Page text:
I am reading a great book “Principles.” of Dalio, Ray
There's a paraphrase called “Make believability-weighted decisions.”

“• Make believability-weighted decisions.
My painful mistakes shifted me from having a perspective of “I know I’m right” to having one of “How do I know I’m right?” They gave me the humility I needed to balance my audacity. Knowing that I could be painfully wrong and curiosity about why other smart people saw things differently prompted me to look at things through the eyes of others as well as my own. That allowed me to see many more dimensions than if I saw things just through my own eyes. Learning how to weigh people’s inputs so that I chose the best ones — in other words, so that I believability weighted my decision making — increased my chances of being right and was thrilling. At the same time, I learned to:”

I searched and found that there's no such a word 'believability'.
In dictionary.com, it implies that 'believability' is synonymous with 'credibility'.

Additionally, I search the verb meaning of weight

Verb 1 If you weight something, you make it heavier by adding something to it, for example in order to stop it from moving easily.
Verb 2 If you weight things, you give them different values according to how important or significant they are.

I guess 'weight' is 'verb 1' of 'make it heavier by adding something to it'

In conclusion, “Make believability-weighted decisions.” is “Make credibility-biased decisions.”

Honestly, I didn't understand the author's intention throughly.

Why he labored to invent 'believability' instead of 'credibility', especially he applied the phrase 'believability weighted' as a whole for a verb in 'I believability weighted my decision making'.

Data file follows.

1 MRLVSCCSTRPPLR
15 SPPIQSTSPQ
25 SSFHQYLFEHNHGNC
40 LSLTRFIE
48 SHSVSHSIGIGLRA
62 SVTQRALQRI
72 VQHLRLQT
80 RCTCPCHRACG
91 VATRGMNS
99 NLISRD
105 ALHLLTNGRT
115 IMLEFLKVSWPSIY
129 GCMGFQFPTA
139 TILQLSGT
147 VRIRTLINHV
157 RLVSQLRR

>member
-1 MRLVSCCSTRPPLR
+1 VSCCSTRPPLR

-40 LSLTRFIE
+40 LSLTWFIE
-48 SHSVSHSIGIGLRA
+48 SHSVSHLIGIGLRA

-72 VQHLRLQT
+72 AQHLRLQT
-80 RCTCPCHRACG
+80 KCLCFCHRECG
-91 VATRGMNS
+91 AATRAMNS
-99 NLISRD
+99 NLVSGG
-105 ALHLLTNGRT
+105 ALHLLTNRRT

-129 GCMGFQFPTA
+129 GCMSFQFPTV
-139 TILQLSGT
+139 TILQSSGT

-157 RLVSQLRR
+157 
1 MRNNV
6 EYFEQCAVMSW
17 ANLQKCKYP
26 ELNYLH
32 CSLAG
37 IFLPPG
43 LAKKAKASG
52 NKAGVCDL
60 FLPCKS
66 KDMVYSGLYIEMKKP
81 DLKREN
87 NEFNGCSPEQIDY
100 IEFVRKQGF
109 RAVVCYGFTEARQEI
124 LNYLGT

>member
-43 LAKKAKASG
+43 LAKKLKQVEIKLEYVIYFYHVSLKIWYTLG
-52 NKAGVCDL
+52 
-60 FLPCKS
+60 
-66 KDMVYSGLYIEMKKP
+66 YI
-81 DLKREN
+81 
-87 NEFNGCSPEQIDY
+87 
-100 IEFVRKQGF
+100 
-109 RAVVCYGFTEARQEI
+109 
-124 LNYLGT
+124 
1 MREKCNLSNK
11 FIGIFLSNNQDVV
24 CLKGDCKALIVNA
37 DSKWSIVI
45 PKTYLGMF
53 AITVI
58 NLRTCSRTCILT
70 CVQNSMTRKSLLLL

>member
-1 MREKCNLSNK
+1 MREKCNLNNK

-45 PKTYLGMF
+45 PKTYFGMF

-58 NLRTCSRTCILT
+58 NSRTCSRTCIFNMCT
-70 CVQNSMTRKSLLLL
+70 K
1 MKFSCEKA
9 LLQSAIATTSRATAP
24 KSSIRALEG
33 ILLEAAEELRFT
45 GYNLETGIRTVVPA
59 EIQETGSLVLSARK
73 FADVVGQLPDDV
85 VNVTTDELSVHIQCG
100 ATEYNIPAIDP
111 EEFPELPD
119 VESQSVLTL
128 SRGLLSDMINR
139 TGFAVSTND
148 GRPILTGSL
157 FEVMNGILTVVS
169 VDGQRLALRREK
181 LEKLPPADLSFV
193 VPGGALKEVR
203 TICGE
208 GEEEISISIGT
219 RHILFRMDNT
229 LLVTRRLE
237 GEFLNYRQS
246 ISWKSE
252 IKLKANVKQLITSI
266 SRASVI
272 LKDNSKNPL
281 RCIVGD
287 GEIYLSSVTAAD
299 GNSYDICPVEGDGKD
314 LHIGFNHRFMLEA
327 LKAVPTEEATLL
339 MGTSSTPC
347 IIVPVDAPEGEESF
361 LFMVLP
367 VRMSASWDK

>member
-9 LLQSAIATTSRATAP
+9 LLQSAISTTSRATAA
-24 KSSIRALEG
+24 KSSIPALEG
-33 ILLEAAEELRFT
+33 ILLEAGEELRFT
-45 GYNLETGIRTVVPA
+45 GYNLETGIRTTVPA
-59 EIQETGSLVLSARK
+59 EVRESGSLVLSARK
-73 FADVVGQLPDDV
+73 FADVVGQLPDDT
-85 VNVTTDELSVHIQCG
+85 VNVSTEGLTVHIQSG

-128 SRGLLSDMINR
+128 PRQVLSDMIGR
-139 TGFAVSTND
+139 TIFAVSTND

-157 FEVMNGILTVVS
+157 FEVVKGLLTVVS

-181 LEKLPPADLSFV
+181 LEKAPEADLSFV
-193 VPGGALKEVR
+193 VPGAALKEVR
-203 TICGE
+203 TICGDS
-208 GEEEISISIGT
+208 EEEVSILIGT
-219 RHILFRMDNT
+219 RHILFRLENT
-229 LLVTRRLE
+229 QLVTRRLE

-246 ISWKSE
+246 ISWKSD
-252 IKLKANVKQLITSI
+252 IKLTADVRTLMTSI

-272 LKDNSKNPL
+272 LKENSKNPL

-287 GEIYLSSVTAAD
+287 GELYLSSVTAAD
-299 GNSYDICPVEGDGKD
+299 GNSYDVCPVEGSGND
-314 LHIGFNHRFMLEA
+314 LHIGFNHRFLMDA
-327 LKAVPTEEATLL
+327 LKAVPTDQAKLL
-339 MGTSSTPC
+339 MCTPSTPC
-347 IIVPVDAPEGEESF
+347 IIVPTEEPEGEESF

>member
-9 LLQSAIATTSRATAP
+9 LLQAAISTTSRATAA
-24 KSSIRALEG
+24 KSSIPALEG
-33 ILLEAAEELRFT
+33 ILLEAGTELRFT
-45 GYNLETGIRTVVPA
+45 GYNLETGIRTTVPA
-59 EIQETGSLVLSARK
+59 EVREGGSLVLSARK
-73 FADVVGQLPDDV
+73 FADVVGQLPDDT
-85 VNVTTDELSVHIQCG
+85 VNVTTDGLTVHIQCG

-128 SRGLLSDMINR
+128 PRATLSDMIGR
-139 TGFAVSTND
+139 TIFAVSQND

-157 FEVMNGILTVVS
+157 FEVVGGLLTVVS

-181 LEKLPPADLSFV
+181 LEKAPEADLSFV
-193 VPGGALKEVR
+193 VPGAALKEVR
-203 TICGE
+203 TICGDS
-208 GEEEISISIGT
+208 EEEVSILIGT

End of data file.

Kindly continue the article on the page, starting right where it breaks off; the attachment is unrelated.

4 Answers 4


1) In English,typically, certain items are said to be weighted in certain situations. So, if you are asking the same questions of 12-year-old kids and 8-year-old kids, you would let the 8-year-old kids make more mistakes since they know less.

the Collins says this: Allowance or adjustment made in order to take account of special circumstances or compensate for a distorting factor.

‘each score is then multiplied by the appropriate weighting, giving a weighted score’

2) x-weighted decision.

In the link given here for a weighted decision matrix, you can look at the chart and see the weighting factors. There is also decision theory that enters into this. Weighting here means assigning factors of importance to a decision, whatever it might be.

3) Believability-weighted decisions are thus ones that have been assigned a certain number of factors to which a number is associated. In this context, the authors is taking inputs from people and assigning a weight to them in making his decision(s).

  • Is a person's input believable or not? [Weighting factor: 5]
  • Is a person's input understandable or not? [Weighting factor: 3]
  • Is a person's input coming from him/her or not? [Weighting factor: 2]

4) How to compute using weighting factors:

statistics and a weighting factor example with student's grades

Your author is using the term in this sense though s/he may not mean it technically. It's origin is technical. S/he is not accepting input without question. The input(s) are being weighted before they are part of her/his decision making.